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[106] If preceded by a long syllable, the trochee becomes a paean, as is the case with phrases such as sipotero, or dirit hoc Cicero, or obstat invidia. But this form of paean is specially allotted to the beginnings of sentences. The pyrrhic may close a sentence if preceded by a choreus, thereby forming a paean.1 But all these feet which end in short syllables will lack the stability required for the cadence, and should as a rule only be employed in cases where speed is required and there is no marked pause at the ends of the sentences.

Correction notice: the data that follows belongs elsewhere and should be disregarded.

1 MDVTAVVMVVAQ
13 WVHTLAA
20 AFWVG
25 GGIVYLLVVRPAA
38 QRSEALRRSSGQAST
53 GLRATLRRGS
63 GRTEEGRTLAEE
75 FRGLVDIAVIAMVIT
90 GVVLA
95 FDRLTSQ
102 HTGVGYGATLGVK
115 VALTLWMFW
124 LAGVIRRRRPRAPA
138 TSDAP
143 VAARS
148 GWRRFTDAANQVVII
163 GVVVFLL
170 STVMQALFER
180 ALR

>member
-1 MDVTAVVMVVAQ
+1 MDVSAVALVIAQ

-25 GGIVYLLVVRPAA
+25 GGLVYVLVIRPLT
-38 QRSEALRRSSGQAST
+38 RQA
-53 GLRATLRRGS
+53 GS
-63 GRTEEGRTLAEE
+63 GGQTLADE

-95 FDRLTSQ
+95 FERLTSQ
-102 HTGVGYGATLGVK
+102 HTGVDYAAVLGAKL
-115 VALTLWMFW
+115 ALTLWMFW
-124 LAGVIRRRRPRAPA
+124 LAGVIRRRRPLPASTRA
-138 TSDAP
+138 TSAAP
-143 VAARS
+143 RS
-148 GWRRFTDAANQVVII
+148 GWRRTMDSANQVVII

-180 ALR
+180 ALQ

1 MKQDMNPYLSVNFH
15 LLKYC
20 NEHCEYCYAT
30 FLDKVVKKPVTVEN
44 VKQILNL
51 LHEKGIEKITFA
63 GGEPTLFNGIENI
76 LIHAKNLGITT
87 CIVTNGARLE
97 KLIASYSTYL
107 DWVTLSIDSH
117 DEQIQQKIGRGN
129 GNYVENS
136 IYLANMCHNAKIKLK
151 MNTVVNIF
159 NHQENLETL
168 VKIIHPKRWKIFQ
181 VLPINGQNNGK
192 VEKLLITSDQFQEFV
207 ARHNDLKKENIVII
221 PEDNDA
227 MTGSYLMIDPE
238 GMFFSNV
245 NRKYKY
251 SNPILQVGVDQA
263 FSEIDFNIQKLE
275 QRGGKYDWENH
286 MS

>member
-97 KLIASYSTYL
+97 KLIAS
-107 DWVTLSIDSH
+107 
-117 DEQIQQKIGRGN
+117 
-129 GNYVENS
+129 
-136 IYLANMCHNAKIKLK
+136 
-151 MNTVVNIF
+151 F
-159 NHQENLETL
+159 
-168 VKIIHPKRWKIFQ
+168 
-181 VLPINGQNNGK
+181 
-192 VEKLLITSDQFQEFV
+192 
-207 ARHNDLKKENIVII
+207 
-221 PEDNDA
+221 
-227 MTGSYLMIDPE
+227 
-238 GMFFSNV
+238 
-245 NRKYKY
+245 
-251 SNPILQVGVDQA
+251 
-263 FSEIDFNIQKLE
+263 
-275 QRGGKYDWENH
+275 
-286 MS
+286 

1 As he has in the preceding clause stated that this form of paean is regarded as specially adapted to the opening of a sentence, it cannot be supposed that he commends this employment of the pyrrhic. He mentions it only to illustrate another method of forming the paean (e.g. multa bene) by two words, the first a chores, the second a pyrrhic. His view about the employment of this form of paean is that it is sometimes used at the end, but that such a position is not advisable.

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